An excerpt from the Q&A our Director Sandra Cushner-Weinstein did with the Child Neurology Foundation.
So, it seems there are some benefits to summer camps going virtual?
Absolutely. In addition to maintaining a community of support, virtual camps expand options for children who cannot attend in in-person camps and offer a comfortable way for new campers to join without the fear of leaving home. At the same time, virtual camps do not produce all the benefits residential camps offer.
What happens when you go away?
Research suggests children who participate in condition specific, residential camps demonstrate an increase in adaptive coping and resilience, in addition to a sense of belonging. Residential camps provide an opportunity for campers to gain independence and build confidence. Since parents are not around to supervise their children, campers are encouraged to make their own decisions, establish friendships and become better self-managers and self-advocates. Some of these opportunities are difficult to promote in a virtual world.
“It’s all he’s talked about since attending. He can’t wait till next summer.”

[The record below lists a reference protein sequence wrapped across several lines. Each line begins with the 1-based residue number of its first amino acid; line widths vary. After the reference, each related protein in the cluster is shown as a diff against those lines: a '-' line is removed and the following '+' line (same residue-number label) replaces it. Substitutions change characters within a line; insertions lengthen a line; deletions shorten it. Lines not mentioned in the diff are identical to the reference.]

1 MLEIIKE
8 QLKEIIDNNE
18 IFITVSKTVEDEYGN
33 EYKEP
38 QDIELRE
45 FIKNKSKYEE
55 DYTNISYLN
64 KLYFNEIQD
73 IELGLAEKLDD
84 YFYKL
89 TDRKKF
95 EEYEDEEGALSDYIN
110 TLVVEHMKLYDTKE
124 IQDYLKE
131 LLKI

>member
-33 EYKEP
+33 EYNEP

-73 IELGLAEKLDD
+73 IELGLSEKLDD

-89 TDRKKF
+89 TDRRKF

“Thank you a million times for the hard work this took to do. It may have been home but I know it took just as much time and energy if not more”
“I wish we had found you sooner! Alexander made room in his schedule for the camp, canceling or rescheduling conflicting appointments after the camp started, which tells me he liked it much more than he lets on!”
“Thank you all for your time and devotion In keeping the camp going.”
“We were super happy with how well organized everything was, as well as the enthusiasm and great leadership of the counselors (as always). It was really neat to see how well the positive energy and community spirit of the in-person camp was translated into the virtual camp. Great job everyone!”
Read the Full Interview at: https://www.childneurologyfoundation.org/covid-content/summer-camps-during-covid-19/